To be sure, it isn't quite the same as the old days of broad-casting.   Just as cable television morphed TV from a simple three-channel deal to a confusing panoply of over 500 channels (most of them dreck), the Internet has limitless "channels" for users to access.   There has to be a way for the average person to navigate all of this.

Social media, in the form of Facebook (for the moment, at least) seems to be doing just this.   For many people, Facebook is their default sign-in page, their window into the Internet, and how they view nearly everything online.   Website owners scrambled to create a presence on Facebook, as people no longer feel compelled to type in URLs anymore.

But the sad thing about this trend, is that we are becoming more passive as a result.   We no longer create content online, but merely consume it - from fewer and fewer websites.   Facebook provides only a few limited activities on its site (compared to the unlimited possibilities of the Internet).  You can post pictures with captions, you can "like" things, you can "friend" people, and you can make short little postings about your "status".   You don't get into any real discussions or do any real reading or writing.   It is as superficial as a re-run of "My Mother the Car", or worse yet, "The Mothers in Law".

And the reason for this was the same as the reason radio evolved from an interactive media to a passive one.   Passive people make excellent consumers, and what the marketing people want is a way to get people to buy things.  You don't want people creating content of their own - you want them to consume.   So you limit their content creation to a "like" of something, and encourage them to consume more.   After all, their almighty opinion about things is really the most important thing in their lives - right?   What you consume, we are told, defines who you are.  What brand car you drive, what brand of clothes you wear, liquor you consume, what shows you watch, and of course, websites you visit.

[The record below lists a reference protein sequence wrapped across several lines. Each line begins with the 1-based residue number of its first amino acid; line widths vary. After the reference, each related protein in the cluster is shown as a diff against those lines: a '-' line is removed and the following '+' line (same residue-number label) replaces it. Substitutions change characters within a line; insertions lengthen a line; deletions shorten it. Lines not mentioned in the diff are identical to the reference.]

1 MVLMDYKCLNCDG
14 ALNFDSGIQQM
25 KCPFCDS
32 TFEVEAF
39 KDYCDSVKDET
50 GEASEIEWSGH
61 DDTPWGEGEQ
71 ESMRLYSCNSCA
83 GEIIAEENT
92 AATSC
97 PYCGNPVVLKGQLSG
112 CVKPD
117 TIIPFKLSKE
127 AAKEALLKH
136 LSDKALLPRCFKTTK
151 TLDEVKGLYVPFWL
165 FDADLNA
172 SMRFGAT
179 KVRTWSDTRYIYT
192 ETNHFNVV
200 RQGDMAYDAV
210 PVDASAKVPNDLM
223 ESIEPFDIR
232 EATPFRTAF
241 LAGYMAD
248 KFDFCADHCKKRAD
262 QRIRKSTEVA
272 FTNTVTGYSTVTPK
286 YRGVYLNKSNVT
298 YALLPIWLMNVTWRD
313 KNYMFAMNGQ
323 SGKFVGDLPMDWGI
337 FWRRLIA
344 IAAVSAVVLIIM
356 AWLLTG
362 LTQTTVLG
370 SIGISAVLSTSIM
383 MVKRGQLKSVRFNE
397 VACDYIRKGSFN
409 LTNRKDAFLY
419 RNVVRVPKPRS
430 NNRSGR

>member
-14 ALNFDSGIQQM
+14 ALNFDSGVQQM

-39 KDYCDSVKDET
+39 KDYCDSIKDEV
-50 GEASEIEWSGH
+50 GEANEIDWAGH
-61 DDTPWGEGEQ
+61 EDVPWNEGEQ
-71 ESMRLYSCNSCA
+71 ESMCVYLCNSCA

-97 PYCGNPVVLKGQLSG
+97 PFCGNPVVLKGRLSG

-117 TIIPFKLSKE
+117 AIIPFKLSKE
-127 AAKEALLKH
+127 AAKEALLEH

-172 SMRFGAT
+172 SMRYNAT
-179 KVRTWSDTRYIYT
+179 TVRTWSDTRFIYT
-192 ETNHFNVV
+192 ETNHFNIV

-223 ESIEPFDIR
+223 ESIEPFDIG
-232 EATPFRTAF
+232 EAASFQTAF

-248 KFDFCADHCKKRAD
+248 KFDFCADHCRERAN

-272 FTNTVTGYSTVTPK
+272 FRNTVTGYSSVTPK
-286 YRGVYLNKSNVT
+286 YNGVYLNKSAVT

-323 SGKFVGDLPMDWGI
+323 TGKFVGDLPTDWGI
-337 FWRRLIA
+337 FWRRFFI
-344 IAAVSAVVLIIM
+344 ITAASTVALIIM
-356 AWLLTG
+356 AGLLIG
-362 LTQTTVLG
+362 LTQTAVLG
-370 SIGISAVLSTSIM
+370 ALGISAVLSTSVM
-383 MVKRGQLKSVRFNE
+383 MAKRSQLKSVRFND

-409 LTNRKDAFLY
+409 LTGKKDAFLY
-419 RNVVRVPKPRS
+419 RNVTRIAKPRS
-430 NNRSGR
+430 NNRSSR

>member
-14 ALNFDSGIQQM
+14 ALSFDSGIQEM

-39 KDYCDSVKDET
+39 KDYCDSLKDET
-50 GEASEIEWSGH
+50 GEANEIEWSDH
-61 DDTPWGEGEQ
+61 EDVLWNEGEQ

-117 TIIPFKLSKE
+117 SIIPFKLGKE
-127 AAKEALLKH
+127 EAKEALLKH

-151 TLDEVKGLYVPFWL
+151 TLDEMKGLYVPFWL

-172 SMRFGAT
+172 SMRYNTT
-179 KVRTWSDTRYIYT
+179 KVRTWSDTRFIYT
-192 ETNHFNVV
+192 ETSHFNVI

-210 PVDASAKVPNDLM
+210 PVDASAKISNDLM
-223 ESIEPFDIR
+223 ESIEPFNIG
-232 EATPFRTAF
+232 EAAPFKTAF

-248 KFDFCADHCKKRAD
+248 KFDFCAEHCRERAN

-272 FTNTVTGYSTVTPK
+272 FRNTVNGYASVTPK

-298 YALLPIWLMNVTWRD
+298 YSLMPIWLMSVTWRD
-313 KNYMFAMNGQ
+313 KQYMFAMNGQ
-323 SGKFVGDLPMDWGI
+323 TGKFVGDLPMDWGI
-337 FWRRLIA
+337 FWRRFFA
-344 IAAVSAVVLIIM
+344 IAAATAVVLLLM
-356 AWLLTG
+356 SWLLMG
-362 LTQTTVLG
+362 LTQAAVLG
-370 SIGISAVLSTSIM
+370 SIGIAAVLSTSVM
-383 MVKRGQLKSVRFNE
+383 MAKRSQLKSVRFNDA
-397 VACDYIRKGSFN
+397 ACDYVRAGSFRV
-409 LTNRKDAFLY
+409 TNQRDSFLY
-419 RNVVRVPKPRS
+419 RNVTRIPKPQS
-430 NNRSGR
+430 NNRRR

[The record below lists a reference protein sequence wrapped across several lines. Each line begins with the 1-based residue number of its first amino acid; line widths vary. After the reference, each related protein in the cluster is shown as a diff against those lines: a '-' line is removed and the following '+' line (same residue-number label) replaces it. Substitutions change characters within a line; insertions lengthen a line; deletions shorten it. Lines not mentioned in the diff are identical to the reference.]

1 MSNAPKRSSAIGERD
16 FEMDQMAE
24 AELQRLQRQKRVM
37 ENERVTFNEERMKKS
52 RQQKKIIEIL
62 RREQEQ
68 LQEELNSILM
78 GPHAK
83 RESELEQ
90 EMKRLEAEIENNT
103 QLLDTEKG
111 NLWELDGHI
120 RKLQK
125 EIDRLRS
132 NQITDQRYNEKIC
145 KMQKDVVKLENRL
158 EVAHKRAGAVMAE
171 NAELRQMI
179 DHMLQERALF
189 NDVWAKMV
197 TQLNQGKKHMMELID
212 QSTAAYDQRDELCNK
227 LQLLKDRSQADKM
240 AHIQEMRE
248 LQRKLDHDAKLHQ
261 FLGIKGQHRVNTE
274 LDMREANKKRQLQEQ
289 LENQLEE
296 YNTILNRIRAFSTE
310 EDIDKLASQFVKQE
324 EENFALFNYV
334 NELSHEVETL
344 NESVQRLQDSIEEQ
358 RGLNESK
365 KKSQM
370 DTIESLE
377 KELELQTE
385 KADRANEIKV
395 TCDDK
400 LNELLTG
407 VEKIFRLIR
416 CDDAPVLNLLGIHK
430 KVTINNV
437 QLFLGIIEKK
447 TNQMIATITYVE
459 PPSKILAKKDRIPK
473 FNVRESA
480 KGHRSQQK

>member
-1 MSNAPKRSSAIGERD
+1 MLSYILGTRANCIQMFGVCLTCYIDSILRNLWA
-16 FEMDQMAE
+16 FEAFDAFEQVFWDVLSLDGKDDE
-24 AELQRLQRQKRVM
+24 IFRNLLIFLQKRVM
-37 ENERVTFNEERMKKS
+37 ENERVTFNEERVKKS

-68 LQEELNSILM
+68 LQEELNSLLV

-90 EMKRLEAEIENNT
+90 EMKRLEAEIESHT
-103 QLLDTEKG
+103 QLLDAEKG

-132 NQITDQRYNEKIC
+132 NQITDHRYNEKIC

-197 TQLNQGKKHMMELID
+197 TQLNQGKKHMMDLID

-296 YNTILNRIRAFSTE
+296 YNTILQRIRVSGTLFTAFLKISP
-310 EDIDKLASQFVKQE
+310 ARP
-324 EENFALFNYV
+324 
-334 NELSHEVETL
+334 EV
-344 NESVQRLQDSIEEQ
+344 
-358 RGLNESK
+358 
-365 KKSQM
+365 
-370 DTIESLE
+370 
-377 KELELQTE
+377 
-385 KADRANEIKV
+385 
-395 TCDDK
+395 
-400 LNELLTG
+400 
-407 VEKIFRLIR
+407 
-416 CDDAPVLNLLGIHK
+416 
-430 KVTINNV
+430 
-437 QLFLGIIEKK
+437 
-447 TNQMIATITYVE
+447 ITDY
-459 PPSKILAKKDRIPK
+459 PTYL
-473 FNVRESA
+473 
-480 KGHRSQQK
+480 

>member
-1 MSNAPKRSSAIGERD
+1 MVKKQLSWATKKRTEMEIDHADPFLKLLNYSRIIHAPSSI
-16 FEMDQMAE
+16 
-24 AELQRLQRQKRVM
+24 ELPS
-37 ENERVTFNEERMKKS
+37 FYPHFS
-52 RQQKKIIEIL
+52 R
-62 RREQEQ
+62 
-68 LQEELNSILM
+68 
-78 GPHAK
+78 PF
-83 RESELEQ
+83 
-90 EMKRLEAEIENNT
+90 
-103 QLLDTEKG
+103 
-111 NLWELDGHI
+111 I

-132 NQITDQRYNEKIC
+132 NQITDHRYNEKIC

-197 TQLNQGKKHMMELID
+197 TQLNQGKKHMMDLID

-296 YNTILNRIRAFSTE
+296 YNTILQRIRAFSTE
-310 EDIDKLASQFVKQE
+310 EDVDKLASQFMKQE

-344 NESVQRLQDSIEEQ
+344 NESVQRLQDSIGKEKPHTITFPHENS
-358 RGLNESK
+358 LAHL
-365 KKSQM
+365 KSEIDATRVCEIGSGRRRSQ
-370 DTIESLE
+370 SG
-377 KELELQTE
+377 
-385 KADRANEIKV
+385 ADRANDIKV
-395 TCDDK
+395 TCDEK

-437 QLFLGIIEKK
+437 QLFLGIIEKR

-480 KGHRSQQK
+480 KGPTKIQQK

It is sad, in a way.   And you can tell what I call "Facebook people" from real people pretty quickly.   Most Facebook folks are rather superficial, helpless in their personal lives, not very productive (after all, they spend all day on Facebook) and usually have their nose pressed to a smart phone as they text away about some triviality.

I don't know a lot of Facebook people, and the few that I do know, well, are kind of shallow and depressing.   Like good little depressed consumers, they spend a lot of time worrying about what other people think of them - and spend a lot of time gossiping about other folks (fed no doubt, by reality television, another part of this matrix of lies and deceit).

It is sad to me that many people think of the Internet, which is the largest database of information in the history of mankind, only in terms of Facebook.   It is akin to watching an IMAX movie through a tiny peephole.